Moving beyond exclusively letting staff use checklists could greatly improve the NHS & make it safer

Moving beyond checklists could make the NHS safer


I read this Wired article about checklists written by Dr Cosima Gretton (a newly qualified Doctor working in the NHS) (follow her on Twitter) and wasn’t at all surprised. I may have had a mobile with me and always on for the last 20+ years but my advancing years mean I’m still a mobile immigrant and probably can’t even begin to imagine how confusing it must be for the BornMobile generation (who have always existed in a world where everyone is connected) to finish up at medical school and find themselves having to use Fax Machines and interact with 19 different software programmes to work in a ‘world class’ teaching hospital across the bridge from the Houses of Parliament:

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It’s really no wonder checklists fail to make sense when viewed from on top of such a spaghetti style mess of competing IT non-systems and priorities, the NHS may not be yet using checklists appropriately (eg. those idiotic A&E kiosks!) but let’s not let this completely cloud our perspective and let’s let Patients and Carers also use them.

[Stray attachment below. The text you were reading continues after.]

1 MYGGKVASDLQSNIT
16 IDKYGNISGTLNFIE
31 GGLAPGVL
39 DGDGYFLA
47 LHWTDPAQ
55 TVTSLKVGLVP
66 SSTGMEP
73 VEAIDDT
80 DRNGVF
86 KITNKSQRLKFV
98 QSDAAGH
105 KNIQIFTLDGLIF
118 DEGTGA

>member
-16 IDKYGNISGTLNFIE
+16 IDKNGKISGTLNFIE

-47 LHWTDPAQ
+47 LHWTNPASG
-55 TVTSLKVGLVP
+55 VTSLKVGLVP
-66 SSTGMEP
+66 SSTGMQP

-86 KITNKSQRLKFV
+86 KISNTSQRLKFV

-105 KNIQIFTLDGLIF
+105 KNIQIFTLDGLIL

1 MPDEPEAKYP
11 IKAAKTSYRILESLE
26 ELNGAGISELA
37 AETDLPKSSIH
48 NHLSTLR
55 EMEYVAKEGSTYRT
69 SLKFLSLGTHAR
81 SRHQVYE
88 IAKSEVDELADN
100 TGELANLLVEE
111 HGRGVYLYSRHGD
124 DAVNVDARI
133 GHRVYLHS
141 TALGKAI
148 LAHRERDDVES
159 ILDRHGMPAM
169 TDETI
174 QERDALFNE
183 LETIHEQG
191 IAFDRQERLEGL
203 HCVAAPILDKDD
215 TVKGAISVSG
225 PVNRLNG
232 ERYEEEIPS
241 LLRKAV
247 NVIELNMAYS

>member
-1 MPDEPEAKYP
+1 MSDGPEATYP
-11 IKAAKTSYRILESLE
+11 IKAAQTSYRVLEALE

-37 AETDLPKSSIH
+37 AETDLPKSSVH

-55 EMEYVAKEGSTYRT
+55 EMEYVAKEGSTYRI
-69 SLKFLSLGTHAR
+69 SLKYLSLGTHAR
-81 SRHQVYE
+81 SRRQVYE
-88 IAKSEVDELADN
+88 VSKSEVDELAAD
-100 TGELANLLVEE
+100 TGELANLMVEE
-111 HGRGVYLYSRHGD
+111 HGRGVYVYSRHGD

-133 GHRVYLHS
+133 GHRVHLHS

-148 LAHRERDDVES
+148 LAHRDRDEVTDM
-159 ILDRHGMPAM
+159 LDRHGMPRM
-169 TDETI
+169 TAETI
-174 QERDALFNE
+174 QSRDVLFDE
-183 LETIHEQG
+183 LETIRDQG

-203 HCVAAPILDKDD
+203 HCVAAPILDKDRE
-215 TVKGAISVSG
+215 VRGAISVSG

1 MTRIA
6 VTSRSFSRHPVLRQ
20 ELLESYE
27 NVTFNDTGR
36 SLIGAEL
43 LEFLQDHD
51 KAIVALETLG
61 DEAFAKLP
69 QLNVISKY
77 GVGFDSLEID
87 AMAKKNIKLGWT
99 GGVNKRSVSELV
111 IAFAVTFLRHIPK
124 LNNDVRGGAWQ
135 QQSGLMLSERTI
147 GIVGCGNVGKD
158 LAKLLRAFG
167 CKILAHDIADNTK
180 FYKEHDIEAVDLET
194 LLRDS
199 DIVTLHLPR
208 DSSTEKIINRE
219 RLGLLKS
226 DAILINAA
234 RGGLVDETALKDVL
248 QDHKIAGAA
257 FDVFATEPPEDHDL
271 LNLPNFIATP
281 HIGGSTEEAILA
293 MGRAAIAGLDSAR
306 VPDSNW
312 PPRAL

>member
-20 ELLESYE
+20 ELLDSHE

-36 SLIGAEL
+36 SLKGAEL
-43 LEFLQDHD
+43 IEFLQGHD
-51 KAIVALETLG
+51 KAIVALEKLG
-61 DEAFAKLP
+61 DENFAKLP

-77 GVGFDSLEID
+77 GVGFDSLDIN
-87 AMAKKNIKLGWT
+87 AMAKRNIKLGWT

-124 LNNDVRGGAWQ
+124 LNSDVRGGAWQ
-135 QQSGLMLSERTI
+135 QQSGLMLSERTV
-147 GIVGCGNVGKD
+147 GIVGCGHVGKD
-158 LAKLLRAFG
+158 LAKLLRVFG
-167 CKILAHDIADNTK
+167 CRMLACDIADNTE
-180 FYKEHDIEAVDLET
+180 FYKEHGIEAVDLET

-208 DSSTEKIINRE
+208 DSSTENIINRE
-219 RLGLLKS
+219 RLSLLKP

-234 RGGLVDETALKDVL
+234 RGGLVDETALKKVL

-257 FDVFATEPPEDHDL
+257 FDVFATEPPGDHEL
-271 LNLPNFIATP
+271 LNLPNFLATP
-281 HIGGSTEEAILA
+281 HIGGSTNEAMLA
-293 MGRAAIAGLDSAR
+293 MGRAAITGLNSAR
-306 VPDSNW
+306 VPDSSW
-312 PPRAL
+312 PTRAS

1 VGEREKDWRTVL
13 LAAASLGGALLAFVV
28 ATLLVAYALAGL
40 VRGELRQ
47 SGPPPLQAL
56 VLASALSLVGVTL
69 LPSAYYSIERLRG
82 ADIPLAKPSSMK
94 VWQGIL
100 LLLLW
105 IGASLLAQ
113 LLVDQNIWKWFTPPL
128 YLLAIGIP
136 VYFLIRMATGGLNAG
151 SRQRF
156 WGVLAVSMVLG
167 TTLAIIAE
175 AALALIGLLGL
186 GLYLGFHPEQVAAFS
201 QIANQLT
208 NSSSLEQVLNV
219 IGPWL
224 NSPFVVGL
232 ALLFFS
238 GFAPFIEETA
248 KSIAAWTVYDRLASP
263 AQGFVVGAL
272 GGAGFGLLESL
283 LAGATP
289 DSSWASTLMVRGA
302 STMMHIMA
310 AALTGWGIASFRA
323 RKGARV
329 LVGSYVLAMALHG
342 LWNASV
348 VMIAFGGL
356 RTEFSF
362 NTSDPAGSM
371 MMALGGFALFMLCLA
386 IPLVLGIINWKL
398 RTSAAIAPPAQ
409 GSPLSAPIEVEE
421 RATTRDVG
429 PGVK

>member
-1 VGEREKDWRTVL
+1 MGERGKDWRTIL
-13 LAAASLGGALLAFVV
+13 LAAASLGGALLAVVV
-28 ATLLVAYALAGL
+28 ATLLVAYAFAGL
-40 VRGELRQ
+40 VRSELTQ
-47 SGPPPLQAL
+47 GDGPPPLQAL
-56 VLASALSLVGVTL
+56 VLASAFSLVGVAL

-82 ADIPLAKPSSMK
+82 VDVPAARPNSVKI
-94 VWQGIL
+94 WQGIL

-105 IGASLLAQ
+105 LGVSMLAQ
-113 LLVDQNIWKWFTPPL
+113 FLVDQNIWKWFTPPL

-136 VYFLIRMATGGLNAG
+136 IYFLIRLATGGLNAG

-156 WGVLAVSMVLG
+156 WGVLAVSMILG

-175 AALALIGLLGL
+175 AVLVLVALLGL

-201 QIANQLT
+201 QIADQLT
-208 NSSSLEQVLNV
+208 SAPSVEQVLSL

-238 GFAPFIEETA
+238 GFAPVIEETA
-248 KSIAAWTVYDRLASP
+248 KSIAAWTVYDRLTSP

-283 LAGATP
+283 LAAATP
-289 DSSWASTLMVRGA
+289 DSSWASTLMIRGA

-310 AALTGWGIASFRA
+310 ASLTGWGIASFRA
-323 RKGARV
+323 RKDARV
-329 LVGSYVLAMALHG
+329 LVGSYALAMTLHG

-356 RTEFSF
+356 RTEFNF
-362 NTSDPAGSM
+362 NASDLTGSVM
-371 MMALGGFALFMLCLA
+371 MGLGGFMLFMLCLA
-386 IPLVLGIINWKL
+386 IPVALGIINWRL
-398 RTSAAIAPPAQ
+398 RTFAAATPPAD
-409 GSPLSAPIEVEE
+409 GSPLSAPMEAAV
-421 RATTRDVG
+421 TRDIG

mHealth Insights
Since the aviation industry improved its safety record in the 80s and 90s -in part through the use of checklists by pilots – similar methods have been attempted in healthcare In 1999, the Institute of Medicine, a non-governmental US body, published a report, To Err is Human, which was the first admission of the death and disease caused by medical error. Since then the focus across all aspects of medicine has been on imitating aviation in reporting errors in an attempt to create the “black box” of healthcare
I think it’s really important that we properly understand industries like aviation before we think we’ve any chance of learning from them because the level of understanding required to be able to properly teach something from one industry into another is much greater than most appreciate.
Checklists have been monumentally important throughout the history of aviation (eg. the B17 “Flying Fortress” was using pre-flight checklists in the 1930’s) and it’s not just because the Pilot (unlike the Doctor) has to get on the plane with the passenger/Patient. For a good backgrounder on this Dr Richard Sills of IMH UK (the developers of the clinically validated questionnaire that we have adapted as part of the 3G Doctor service) gave a great talk on the history of Computer/Patient interviewing in medicine at ICASM (a big Aviation industry conference) that was held last year in Oxford that you will find interesting. Slides here.

It’s really important to note that checklists shouldn’t just remain the preserve of Doctors. When sympathetically designed  we know Patients will communicate more honestly and they can ensure Patients get the time to tell their story and enabling Healthcare Professionals to work towards the top of their license.